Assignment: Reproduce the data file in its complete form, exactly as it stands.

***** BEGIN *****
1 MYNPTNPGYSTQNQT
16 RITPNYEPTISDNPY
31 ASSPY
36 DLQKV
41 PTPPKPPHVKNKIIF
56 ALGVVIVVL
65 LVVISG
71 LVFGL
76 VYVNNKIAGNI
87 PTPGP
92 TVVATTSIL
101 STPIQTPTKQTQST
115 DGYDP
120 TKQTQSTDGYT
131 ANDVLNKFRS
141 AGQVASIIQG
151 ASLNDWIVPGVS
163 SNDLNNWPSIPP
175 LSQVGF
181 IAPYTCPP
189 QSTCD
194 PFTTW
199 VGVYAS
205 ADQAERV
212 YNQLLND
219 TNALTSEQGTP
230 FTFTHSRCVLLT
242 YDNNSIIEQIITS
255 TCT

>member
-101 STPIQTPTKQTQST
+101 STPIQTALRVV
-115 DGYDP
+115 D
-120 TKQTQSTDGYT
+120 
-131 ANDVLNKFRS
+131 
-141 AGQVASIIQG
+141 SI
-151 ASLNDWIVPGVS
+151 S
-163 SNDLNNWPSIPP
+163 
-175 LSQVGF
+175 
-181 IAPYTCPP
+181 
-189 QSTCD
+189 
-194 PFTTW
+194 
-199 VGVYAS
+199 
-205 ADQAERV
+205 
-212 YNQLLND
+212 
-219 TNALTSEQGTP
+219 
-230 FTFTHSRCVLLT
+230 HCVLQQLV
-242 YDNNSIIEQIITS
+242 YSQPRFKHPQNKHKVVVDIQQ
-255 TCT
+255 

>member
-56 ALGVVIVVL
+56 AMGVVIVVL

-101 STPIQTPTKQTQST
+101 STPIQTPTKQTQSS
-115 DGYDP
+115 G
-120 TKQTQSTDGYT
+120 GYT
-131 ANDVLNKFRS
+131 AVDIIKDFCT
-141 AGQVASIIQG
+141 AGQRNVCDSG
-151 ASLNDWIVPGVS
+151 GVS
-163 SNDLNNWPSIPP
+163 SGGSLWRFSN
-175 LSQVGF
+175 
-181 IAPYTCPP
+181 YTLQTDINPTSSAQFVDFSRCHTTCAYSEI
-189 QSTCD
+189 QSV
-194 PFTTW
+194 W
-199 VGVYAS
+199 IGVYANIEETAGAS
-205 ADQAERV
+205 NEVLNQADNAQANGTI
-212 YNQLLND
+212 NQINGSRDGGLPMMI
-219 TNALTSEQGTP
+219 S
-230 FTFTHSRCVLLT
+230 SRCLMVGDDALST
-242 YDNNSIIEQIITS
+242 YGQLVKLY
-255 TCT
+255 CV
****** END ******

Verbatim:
1 MYNPTNPGYSTQNQT
16 RITPNYEPTISDNPY
31 ASSPY
36 DLQKV
41 PTPPKPPHVKNKIIF
56 ALGVVIVVL
65 LVVISG
71 LVFGL
76 VYVNNKIAGNI
87 PTPGP
92 TVVATTSIL
101 STPIQTPTKQTQST
115 DGYDP
120 TKQTQSTDGYT
131 ANDVLNKFRS
141 AGQVASIIQG
151 ASLNDWIVPGVS
163 SNDLNNWPSIPP
175 LSQVGF
181 IAPYTCPP
189 QSTCD
194 PFTTW
199 VGVYAS
205 ADQAERV
212 YNQLLND
219 TNALTSEQGTP
230 FTFTHSRCVLLT
242 YDNNSIIEQIITS
255 TCT

>member
-101 STPIQTPTKQTQST
+101 STPIQTALRVV
-115 DGYDP
+115 D
-120 TKQTQSTDGYT
+120 
-131 ANDVLNKFRS
+131 
-141 AGQVASIIQG
+141 SI
-151 ASLNDWIVPGVS
+151 S
-163 SNDLNNWPSIPP
+163 
-175 LSQVGF
+175 
-181 IAPYTCPP
+181 
-189 QSTCD
+189 
-194 PFTTW
+194 
-199 VGVYAS
+199 
-205 ADQAERV
+205 
-212 YNQLLND
+212 
-219 TNALTSEQGTP
+219 
-230 FTFTHSRCVLLT
+230 HCVLQQLV
-242 YDNNSIIEQIITS
+242 YSQPRFKHPQNKHKVVVDIQQ
-255 TCT
+255 

>member
-56 ALGVVIVVL
+56 AMGVVIVVL

-101 STPIQTPTKQTQST
+101 STPIQTPTKQTQSS
-115 DGYDP
+115 G
-120 TKQTQSTDGYT
+120 GYT
-131 ANDVLNKFRS
+131 AVDIIKDFCT
-141 AGQVASIIQG
+141 AGQRNVCDSG
-151 ASLNDWIVPGVS
+151 GVS
-163 SNDLNNWPSIPP
+163 SGGSLWRFSN
-175 LSQVGF
+175 
-181 IAPYTCPP
+181 YTLQTDINPTSSAQFVDFSRCHTTCAYSEI
-189 QSTCD
+189 QSV
-194 PFTTW
+194 W
-199 VGVYAS
+199 IGVYANIEETAGAS
-205 ADQAERV
+205 NEVLNQADNAQANGTI
-212 YNQLLND
+212 NQINGSRDGGLPMMI
-219 TNALTSEQGTP
+219 S
-230 FTFTHSRCVLLT
+230 SRCLMVGDDALST
-242 YDNNSIIEQIITS
+242 YGQLVKLY
-255 TCT
+255 CV